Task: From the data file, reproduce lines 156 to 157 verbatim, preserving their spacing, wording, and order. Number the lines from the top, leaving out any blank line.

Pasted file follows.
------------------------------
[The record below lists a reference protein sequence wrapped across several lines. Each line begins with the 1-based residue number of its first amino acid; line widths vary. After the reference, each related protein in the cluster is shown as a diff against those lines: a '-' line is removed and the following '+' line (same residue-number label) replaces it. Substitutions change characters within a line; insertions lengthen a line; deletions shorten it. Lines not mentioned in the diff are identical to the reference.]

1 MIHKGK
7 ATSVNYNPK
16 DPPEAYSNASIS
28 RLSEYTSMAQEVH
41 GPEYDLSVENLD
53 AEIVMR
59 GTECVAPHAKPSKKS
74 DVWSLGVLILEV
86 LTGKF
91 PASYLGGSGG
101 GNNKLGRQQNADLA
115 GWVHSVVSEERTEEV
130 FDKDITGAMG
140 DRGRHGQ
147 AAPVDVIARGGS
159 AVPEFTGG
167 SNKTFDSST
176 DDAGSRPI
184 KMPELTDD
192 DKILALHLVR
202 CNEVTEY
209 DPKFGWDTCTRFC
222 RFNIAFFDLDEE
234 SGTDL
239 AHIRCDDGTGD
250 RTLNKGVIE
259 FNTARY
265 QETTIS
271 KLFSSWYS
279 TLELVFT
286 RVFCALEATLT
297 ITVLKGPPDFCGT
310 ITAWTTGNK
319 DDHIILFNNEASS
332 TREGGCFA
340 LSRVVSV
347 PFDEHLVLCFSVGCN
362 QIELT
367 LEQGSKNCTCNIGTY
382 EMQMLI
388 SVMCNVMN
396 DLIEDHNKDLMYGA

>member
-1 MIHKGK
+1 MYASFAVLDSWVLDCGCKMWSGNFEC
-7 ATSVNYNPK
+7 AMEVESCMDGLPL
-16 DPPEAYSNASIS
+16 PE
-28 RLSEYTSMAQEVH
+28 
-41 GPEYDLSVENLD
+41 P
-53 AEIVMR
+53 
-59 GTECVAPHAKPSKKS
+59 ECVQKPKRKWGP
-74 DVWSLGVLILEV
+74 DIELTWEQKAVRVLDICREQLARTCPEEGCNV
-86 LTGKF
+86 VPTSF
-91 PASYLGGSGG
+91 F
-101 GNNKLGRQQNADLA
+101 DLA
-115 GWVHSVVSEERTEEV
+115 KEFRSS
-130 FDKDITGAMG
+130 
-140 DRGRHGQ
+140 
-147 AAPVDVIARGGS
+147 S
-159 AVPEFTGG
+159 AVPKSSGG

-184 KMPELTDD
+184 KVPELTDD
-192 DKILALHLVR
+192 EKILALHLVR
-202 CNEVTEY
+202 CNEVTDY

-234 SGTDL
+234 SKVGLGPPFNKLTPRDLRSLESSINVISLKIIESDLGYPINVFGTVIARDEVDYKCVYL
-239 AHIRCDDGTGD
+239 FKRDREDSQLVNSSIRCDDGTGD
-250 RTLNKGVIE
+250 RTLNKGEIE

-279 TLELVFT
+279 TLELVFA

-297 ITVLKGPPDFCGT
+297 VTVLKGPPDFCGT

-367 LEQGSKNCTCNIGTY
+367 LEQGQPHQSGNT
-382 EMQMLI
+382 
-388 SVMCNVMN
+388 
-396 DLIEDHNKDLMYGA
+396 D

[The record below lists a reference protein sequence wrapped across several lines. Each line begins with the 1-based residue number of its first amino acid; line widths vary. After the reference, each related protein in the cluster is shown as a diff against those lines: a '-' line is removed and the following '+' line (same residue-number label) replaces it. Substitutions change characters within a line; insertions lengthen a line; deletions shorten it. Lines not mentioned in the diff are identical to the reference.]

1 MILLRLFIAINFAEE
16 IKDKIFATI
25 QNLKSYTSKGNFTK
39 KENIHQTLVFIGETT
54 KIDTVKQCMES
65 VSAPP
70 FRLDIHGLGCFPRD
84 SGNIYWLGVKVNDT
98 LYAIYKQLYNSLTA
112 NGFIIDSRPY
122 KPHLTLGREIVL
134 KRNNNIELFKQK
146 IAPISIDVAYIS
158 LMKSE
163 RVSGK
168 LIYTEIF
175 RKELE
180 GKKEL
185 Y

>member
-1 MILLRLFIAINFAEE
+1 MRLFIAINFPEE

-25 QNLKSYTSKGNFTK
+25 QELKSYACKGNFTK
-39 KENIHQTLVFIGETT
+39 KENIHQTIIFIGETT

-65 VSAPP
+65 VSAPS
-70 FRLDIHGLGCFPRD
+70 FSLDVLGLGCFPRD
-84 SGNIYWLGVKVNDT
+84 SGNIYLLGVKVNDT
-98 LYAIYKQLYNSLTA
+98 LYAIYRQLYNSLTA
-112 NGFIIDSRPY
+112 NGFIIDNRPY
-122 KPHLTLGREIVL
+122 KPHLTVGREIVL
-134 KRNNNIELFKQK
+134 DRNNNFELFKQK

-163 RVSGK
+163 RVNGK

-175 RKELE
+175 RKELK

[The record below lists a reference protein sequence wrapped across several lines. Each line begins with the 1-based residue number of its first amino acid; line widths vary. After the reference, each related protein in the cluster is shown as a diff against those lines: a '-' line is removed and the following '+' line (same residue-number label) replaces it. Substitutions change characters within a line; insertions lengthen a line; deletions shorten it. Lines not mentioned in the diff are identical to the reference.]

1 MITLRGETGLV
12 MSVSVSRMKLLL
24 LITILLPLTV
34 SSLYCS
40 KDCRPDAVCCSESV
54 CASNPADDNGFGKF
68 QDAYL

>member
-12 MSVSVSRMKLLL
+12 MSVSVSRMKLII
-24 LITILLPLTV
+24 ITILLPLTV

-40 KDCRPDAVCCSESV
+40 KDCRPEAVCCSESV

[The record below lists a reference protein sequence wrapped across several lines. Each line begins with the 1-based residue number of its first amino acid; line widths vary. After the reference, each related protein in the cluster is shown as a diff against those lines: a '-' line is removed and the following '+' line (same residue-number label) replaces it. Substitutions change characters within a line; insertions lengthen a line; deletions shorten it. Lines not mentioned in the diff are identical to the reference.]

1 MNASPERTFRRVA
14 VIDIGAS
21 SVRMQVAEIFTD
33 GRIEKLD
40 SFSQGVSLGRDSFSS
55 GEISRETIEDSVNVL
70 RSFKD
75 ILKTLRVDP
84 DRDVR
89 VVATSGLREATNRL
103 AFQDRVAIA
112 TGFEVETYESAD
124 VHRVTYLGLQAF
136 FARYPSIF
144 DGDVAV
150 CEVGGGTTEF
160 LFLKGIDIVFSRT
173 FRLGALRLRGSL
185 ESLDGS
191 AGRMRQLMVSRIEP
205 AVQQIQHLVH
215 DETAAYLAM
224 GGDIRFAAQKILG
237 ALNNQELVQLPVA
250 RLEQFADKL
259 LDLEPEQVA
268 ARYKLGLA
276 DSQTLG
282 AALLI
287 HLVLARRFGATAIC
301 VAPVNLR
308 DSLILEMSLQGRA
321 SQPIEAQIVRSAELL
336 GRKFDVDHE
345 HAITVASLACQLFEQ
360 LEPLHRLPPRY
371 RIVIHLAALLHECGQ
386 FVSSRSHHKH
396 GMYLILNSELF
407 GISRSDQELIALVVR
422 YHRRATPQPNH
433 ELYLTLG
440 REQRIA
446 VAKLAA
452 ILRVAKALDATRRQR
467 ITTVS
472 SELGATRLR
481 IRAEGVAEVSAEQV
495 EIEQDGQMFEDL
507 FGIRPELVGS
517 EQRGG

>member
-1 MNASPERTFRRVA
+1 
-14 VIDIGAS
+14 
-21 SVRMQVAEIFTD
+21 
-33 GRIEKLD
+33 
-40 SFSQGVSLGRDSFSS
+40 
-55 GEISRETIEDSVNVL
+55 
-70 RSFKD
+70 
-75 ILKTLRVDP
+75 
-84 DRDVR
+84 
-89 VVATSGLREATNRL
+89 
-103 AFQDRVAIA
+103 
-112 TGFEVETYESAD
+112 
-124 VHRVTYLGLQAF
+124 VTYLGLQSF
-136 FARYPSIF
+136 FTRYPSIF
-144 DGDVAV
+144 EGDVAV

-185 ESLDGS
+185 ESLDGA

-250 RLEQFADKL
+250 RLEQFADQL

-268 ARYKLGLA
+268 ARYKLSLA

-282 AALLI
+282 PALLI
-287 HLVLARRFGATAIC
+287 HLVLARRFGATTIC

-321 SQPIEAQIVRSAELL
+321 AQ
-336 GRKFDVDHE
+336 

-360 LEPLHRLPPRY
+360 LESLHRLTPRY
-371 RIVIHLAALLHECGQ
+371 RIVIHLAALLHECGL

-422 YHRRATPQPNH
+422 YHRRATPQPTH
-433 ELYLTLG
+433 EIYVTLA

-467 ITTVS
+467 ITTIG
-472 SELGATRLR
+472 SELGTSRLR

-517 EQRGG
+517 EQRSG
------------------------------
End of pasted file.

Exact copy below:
+12 MSVSVSRMKLII
-24 LITILLPLTV